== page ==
Book Review: "The Jefferson Bible", by Thomas Jefferson

I walk through the valley of the shadow of death, and I am not afraid, for The Lord thy God walks with me.

Psalms 23:4

I'm a Christian, technically speaking. Technically speaking, because I have a hard time going to church, reading the Bible, and "toeing the party line" on *checks notes* pretty much everything. I very much enjoy dancing to the beat of my own drum, and that's about as much as I want to say on that subject publicly without unnecessarily offending people.

Nevertheless, I like negotiating on principle, and I think there's substantial value sometimes in having a more-or-less air-based basis of absolute faith (where you flip a light switch in your brain and simply choose to believe in something regardless of what facts are out there), and value in believing in something that lasts. I've found that the truth doesn't care one jot about my feelings, and I retreat to faith for finding emotional comfort. I've also found I need some direction for "mental energy", and dumping it off a cliff seems appropriate. Rephrased, "everybody worships something", which I've found to be true, and I'd like to exercise that truth in a healthy way. I don't think this is Pascal's bargain, that would make me an agnostic. I've made my choice, and after all, isn't the act of choosing what makes us human?

There are some logistical challenges with this, though. I don't like the Bible.

(*cue angry screeching noises*)

More specifically, I don't like how long and dry it is. I've tried reading through the whole thing from cover to cover, once, and made it to the middle of the Book of Psalms. The Book of Job was extremely dry, besides the beginning three paragraphs and ending three paragraphs, and it kind of did me in.

Apparently, Thomas Jefferson had this problem too, which is why he made his own Bible. He cut and pasted sections of Jesus's teachings only from the King James Version (KJV) into a new book. No Old Testament (which I've heard is already fulfilled anyways), no miracles, just words straight from the horse's mouth.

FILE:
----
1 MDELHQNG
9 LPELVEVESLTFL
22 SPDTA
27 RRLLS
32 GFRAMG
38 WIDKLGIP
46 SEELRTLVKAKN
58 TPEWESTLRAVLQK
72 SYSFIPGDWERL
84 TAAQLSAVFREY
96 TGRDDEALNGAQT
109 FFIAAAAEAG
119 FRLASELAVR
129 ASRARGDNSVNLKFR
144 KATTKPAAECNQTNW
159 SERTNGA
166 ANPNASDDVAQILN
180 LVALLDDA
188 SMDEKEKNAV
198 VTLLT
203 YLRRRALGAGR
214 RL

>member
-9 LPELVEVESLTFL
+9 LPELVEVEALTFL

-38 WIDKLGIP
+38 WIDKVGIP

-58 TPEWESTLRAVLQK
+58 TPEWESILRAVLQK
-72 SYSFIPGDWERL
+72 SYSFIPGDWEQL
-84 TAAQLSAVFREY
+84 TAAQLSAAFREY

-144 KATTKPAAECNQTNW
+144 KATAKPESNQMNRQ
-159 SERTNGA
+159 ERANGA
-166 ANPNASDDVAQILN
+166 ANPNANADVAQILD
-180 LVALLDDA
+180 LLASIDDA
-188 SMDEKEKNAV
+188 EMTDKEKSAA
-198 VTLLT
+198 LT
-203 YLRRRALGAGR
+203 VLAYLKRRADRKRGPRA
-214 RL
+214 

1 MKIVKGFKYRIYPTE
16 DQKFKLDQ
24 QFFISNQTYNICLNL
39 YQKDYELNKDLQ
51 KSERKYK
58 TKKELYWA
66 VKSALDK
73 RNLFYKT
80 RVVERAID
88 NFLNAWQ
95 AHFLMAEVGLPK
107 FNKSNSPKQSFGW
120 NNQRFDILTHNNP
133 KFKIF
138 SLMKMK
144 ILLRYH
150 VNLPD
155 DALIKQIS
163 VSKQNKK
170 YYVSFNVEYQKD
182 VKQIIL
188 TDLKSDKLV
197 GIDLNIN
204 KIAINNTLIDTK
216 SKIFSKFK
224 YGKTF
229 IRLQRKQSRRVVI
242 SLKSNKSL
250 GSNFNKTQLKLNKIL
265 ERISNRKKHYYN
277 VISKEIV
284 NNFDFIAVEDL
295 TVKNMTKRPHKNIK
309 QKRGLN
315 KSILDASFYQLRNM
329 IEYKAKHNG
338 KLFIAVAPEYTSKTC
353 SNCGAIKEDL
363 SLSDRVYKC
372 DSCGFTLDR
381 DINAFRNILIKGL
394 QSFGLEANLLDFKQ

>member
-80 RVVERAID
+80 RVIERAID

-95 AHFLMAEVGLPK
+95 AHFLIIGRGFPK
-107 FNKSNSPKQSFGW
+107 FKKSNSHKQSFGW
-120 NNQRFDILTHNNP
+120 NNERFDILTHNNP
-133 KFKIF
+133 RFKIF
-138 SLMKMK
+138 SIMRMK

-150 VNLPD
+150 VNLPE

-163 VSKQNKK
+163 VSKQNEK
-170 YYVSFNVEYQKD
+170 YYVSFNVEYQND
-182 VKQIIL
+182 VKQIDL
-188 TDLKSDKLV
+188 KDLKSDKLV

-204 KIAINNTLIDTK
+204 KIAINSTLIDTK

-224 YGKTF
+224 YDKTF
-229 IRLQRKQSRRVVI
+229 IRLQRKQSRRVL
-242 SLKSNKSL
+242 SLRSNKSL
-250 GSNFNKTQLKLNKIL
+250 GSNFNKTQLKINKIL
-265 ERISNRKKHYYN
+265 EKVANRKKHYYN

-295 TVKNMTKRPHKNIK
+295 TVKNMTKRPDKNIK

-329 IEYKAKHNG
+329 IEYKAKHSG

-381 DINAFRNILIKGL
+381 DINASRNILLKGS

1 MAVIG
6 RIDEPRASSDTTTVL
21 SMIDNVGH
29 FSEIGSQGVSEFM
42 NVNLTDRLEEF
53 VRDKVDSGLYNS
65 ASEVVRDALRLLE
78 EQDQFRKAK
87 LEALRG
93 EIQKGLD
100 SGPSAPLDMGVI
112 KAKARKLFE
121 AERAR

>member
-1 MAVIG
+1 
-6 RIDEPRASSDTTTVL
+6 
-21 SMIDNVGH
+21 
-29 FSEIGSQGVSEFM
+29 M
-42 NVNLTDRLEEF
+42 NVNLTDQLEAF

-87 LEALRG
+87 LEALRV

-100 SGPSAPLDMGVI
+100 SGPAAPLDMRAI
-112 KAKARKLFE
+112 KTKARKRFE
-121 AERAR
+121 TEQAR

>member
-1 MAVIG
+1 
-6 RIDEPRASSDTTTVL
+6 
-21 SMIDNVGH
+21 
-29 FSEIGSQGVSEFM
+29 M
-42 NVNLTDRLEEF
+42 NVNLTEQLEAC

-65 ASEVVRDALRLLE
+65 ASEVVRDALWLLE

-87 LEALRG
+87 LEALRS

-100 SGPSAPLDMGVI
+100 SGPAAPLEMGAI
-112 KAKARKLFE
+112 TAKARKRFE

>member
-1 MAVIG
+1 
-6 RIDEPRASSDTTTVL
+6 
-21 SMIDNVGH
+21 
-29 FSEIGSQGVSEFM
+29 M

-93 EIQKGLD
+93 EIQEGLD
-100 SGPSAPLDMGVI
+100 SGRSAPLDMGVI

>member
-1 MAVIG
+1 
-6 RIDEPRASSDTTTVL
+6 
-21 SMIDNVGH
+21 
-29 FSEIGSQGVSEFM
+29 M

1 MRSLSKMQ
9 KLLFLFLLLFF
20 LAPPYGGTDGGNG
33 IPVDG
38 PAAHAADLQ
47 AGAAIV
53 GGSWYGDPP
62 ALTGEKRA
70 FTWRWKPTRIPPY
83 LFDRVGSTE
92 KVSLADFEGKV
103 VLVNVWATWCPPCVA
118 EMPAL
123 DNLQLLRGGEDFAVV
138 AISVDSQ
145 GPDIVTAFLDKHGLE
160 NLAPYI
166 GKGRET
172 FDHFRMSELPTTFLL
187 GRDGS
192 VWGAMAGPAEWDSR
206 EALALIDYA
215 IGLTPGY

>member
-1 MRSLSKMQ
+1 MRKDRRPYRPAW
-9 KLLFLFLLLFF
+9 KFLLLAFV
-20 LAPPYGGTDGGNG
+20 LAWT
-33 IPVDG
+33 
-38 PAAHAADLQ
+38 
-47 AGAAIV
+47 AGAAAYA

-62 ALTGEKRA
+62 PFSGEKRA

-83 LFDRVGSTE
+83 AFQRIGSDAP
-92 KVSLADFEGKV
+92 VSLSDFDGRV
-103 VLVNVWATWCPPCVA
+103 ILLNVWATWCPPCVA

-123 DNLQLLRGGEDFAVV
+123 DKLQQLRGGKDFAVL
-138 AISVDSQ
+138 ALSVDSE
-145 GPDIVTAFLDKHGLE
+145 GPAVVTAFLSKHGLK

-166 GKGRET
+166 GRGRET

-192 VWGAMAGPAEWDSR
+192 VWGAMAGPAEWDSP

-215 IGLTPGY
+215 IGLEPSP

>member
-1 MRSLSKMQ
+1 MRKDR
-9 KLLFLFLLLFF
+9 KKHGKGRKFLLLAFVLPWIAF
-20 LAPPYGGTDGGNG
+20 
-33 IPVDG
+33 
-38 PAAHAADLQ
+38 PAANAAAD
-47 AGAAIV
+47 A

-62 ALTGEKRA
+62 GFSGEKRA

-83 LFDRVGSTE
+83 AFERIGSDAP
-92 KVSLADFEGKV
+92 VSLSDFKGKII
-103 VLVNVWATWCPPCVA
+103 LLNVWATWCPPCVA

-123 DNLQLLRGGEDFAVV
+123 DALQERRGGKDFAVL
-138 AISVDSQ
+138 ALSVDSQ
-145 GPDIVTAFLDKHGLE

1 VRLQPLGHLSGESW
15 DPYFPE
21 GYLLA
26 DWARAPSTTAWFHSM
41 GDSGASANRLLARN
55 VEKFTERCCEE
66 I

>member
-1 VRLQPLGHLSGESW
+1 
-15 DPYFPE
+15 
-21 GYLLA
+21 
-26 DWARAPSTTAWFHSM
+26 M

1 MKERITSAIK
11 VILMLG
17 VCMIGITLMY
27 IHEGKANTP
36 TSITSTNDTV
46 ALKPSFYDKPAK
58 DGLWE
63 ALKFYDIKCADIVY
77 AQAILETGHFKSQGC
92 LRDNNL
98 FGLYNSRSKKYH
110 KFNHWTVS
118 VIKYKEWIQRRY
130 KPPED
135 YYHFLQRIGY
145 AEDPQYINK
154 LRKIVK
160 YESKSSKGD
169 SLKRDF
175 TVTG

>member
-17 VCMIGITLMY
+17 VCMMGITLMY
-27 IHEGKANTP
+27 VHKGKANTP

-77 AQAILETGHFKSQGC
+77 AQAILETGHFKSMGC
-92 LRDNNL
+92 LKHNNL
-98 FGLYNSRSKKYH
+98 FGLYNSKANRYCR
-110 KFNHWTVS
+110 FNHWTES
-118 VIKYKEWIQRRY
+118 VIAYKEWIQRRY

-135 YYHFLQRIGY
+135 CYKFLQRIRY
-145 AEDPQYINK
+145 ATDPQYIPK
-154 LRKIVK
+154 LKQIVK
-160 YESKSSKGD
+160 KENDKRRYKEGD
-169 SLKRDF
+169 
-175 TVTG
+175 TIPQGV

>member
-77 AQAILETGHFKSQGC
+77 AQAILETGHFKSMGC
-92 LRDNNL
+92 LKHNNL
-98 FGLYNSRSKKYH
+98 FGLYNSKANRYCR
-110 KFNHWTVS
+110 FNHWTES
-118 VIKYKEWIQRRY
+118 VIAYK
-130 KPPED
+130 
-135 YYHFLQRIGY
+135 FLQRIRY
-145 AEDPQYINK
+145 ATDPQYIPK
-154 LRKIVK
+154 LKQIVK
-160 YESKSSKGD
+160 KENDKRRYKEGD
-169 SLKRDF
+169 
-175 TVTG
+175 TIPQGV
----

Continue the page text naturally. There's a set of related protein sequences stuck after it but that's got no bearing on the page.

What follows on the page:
I finished reading it, and it's quite fascinating.

So Jesus talks a ton about money and personal finances. Like a furious amount. It's not all what you might expect, either. Sure, there's the passages about giving up everything and following him and stuff. But in his parables, he also talks about...inequality and unfairness:

For I say unto you, That unto every one which hath shall be given, and from him that hath not, even that he hath shall be taken away from him.

Jefferson Bible 11:68

It's not just once, either.

For unto every one that hath shall be given, and he shall have abundance; but from him that hath not shall be taken away even that which he hath.

Jefferson Bible 14:29

It might be about faith, and how faith is rewarded. Maybe it's the same story repeated twice, because different apostles wrote about much of the same stuff, but it's a striking passage either way. There's also stories of preparedness, like the 5 wise guests and 5 foolish guests with the oil lamps, that give you a bit of pause when you analyze the traditional and traditional-contrarian viewpoint of Jesus. You really do have to look at all his teachings right to each other to get that kind of context, which you would get in-person but can't get if there's a bunch of other stuff in between.

There's a bunch of other stuff you can see. Pilate being the weak-willed politician who does the easy thing instead of the right thing, the corruption of faith into a drive for wealth and power by the few, the hope for change through action, (e.g. the woman nagging the corrupt judge into granting a fair judgement), the importance of heart in making decisions (camel eye of needle rich person vs. Zacchaeus who was welcomed by Jesus despite only giving away half of his wealth), all of it just as revelant today as it was two thousand years ago. You can kind of understand Jefferson's philosophy too, why he wanted the United States to be a pastoral, agrarian state instead of an industrialized, moneyed great power. It's really an amazing read.

I kind of wish there was a New International Version (NIV) translation of the Jefferson Bible, maybe with the additional tips found in study bibles. It would make reading it a good deal easier. Maybe I should go make it.

I wonder if they make cut-outs of other religious books like the Koran or the Talmud that distill passages without imparting any kind of historiography. I'd buy those.

Even if you're not Christian, I recommend giving this book a read. It's probably less than ten pages of 8.5'' x 11'', singly spaced, and the knowledge derivation rate is pretty high IMHO.